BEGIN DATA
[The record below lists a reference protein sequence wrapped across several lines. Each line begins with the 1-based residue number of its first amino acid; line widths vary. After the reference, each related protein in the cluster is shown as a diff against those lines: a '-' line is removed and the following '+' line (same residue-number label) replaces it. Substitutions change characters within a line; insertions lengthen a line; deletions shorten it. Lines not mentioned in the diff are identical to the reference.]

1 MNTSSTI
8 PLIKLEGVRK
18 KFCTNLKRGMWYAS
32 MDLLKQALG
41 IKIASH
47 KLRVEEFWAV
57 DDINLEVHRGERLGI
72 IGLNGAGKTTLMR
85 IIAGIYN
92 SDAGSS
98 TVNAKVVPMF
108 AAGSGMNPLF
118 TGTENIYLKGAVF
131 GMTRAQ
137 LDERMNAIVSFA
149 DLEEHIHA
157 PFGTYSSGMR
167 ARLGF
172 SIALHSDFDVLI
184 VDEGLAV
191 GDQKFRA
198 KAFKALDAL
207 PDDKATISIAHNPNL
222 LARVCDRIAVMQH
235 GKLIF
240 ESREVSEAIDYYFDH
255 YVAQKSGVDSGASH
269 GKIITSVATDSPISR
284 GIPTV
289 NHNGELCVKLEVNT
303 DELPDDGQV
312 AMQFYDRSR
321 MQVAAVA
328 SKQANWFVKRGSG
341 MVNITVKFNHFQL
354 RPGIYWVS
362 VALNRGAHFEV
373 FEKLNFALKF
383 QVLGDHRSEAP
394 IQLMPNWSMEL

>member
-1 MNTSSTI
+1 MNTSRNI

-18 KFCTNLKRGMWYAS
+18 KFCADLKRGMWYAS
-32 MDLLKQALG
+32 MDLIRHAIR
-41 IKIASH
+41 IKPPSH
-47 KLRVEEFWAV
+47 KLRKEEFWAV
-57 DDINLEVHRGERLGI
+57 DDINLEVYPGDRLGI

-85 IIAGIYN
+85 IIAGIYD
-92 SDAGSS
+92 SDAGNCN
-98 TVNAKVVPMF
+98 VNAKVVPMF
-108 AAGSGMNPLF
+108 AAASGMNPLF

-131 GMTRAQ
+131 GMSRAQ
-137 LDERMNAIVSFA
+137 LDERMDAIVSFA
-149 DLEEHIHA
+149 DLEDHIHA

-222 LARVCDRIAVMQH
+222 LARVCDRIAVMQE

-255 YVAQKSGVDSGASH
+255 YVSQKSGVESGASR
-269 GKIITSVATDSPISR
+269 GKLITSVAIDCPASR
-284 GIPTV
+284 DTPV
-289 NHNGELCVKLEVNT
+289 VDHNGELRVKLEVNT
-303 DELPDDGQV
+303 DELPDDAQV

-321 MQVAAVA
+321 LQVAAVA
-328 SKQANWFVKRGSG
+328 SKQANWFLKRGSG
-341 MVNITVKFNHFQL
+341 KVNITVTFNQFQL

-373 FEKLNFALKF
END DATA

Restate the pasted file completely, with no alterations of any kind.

[The record below lists a reference protein sequence wrapped across several lines. Each line begins with the 1-based residue number of its first amino acid; line widths vary. After the reference, each related protein in the cluster is shown as a diff against those lines: a '-' line is removed and the following '+' line (same residue-number label) replaces it. Substitutions change characters within a line; insertions lengthen a line; deletions shorten it. Lines not mentioned in the diff are identical to the reference.]

1 MNTSSTI
8 PLIKLEGVRK
18 KFCTNLKRGMWYAS
32 MDLLKQALG
41 IKIASH
47 KLRVEEFWAV
57 DDINLEVHRGERLGI
72 IGLNGAGKTTLMR
85 IIAGIYN
92 SDAGSS
98 TVNAKVVPMF
108 AAGSGMNPLF
118 TGTENIYLKGAVF
131 GMTRAQ
137 LDERMNAIVSFA
149 DLEEHIHA
157 PFGTYSSGMR
167 ARLGF
172 SIALHSDFDVLI
184 VDEGLAV
191 GDQKFRA
198 KAFKALDAL
207 PDDKATISIAHNPNL
222 LARVCDRIAVMQH
235 GKLIF
240 ESREVSEAIDYYFDH
255 YVAQKSGVDSGASH
269 GKIITSVATDSPISR
284 GIPTV
289 NHNGELCVKLEVNT
303 DELPDDGQV
312 AMQFYDRSR
321 MQVAAVA
328 SKQANWFVKRGSG
341 MVNITVKFNHFQL
354 RPGIYWVS
362 VALNRGAHFEV
373 FEKLNFALKF
383 QVLGDHRSEAP
394 IQLMPNWSMEL

>member
-1 MNTSSTI
+1 MNTSRNI

-18 KFCTNLKRGMWYAS
+18 KFCADLKRGMWYAS
-32 MDLLKQALG
+32 MDLIRHAIR
-41 IKIASH
+41 IKPPSH
-47 KLRVEEFWAV
+47 KLRKEEFWAV
-57 DDINLEVHRGERLGI
+57 DDINLEVYPGDRLGI

-85 IIAGIYN
+85 IIAGIYD
-92 SDAGSS
+92 SDAGNCN
-98 TVNAKVVPMF
+98 VNAKVVPMF
-108 AAGSGMNPLF
+108 AAASGMNPLF

-131 GMTRAQ
+131 GMSRAQ
-137 LDERMNAIVSFA
+137 LDERMDAIVSFA
-149 DLEEHIHA
+149 DLEDHIHA

-222 LARVCDRIAVMQH
+222 LARVCDRIAVMQE

-255 YVAQKSGVDSGASH
+255 YVSQKSGVESGASR
-269 GKIITSVATDSPISR
+269 GKLITSVAIDCPASR
-284 GIPTV
+284 DTPV
-289 NHNGELCVKLEVNT
+289 VDHNGELRVKLEVNT
-303 DELPDDGQV
+303 DELPDDAQV

-321 MQVAAVA
+321 LQVAAVA
-328 SKQANWFVKRGSG
+328 SKQANWFLKRGSG
-341 MVNITVKFNHFQL
+341 KVNITVTFNQFQL

-373 FEKLNFALKF